ones. Cruz is hot, Diaz is crazy, and Kurt Russell lends quality
support as a psychologist that tries to help Cruise sort everything
out. Even Steven Spielberg shows up in a cameo.
Another interesting problem with "Vanilla
Sky"--its first sequence is its best. I believe that a film should
never have its best scene first, but in this film, maybe they didn't
think such a simple thing could be so interesting. But, when
Cruise's character stumbles upon a deserted Times Square in New York
City, it almost shocks you into submission, because you quietly
wonder how any film could force a shutdown of the most famous
downtown area in the world. And, the fact that no special effects
are used makes it even more amazing. I watched an interview with
Cruise last week about that scene, and he talked about how weird it
was standing in camera frame while looking around, and all you could
hear was the whirring of electronic screens, 500-foot TVs and ticker
boards. That would freak me out!
"Vanilla Sky" creates some interesting
questions...it just creates too many to address in the course of one
Comments? Drop me a line at
Bellview Rating System:
"Opening Weekend": This is
the highest rating a movie can receive. Reserved for movies that
exhibit the highest level of acting, plot, character development,
setting...or Salma Hayek. Not necessarily in that order.
"$X.XX Show": This price
changes each year due to the inflation of movie prices; currently,
it is the $9.50 Show. While not technically perfect, this is a
movie that will still entertain you at a very high level.
"Undercover Brother" falls into this category; it's no "Casablanca",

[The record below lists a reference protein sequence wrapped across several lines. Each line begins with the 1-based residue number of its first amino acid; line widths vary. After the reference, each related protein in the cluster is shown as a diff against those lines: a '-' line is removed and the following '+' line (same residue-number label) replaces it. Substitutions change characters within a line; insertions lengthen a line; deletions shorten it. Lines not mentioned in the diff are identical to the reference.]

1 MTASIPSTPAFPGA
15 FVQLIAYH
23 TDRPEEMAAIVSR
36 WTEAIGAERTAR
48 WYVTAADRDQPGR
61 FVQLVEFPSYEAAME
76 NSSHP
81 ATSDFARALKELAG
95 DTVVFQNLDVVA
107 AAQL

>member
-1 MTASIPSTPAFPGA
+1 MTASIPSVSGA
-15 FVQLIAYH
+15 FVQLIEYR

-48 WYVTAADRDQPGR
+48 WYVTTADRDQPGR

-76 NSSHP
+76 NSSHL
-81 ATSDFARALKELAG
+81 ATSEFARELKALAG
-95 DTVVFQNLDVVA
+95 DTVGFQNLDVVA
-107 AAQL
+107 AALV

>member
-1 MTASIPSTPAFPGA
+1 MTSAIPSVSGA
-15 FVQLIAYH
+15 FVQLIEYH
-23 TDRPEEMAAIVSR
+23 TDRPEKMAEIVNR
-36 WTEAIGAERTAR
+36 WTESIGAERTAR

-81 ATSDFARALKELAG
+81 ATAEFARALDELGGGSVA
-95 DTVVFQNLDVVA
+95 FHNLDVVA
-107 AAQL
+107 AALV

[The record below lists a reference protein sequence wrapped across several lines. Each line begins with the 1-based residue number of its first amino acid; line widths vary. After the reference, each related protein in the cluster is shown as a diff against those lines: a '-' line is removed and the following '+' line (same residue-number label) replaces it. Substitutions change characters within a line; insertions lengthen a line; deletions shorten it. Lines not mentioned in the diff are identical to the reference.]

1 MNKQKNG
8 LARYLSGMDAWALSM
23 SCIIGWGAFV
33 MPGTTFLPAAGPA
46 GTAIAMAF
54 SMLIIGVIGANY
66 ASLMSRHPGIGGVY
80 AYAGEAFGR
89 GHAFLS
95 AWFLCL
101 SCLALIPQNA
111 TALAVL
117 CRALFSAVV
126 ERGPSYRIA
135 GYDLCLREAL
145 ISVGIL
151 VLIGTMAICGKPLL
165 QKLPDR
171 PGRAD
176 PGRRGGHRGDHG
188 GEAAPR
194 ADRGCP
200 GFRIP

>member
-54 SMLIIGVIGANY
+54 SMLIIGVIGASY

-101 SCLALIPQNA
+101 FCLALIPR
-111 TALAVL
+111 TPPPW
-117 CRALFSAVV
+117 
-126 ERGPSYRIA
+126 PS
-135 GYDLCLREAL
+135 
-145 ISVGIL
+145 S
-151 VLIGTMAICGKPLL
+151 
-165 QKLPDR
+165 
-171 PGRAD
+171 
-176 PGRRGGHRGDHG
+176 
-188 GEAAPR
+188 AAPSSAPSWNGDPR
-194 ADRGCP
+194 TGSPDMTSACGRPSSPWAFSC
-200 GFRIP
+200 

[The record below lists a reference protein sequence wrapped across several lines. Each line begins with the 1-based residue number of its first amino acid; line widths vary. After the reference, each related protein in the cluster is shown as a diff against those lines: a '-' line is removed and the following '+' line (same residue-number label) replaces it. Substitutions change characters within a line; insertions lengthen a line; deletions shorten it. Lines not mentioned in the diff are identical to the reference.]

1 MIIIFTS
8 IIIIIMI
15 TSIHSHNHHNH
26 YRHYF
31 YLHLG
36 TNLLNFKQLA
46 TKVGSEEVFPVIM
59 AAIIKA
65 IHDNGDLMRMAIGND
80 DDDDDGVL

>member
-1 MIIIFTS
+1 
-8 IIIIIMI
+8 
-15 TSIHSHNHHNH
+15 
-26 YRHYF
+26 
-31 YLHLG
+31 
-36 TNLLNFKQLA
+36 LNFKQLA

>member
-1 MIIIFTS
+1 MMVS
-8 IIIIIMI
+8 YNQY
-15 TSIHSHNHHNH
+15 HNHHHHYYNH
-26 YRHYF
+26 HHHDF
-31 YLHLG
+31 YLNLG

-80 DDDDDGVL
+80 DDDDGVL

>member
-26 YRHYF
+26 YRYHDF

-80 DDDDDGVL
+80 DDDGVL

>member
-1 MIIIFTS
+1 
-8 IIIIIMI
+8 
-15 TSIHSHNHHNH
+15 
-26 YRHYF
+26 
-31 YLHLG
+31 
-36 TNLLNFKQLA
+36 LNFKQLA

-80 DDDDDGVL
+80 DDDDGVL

but you'll have a great time watching. The $9.50 Show won't win any
Oscars, but you'll be quoting lines from the thing for ages (see
"Matinee": An average movie
that merits no more than a $6.50 viewing at your local theater.
Seeing it for less than $9.50 will make you feel a lot better about
yourself. A movie like "Blue Crush" fits this category; you leave
the theater saying "That wasn't too bad...man, did you see that
Lakers game last night?"
"Rental": This rating
indicates a movie that you see in the previews and say to your
friend, "I'll be sure to miss that one." Mostly forgettable, you
couldn't lose too much by going to Hollywood Video and paying $3 to
watch it with your sig other, but you would only do that if the
video store was out of copies of "Ronin." If you can, see this
movie for free. This is what your TV Guide would give "one and a
"Hard Vice": This rating is
the bottom of the barrel. A movie that only six other human beings
have witnessed, this is the worst movie I have ever seen. A Shannon
Tweed "thriller," it is so bad as to be funny during almost every
one of its 84 minutes, and includes the worst ending ever put into a
movie. Marginally worse than "Cabin Boy", "The Avengers" or
"Leonard, Part 6", this rating means that you should avoid this
movie at all costs, or no costs, EVEN IF YOU CAN SEE IT FOR FREE!
(Warning: strong profanity will be used in all reviews of "Hard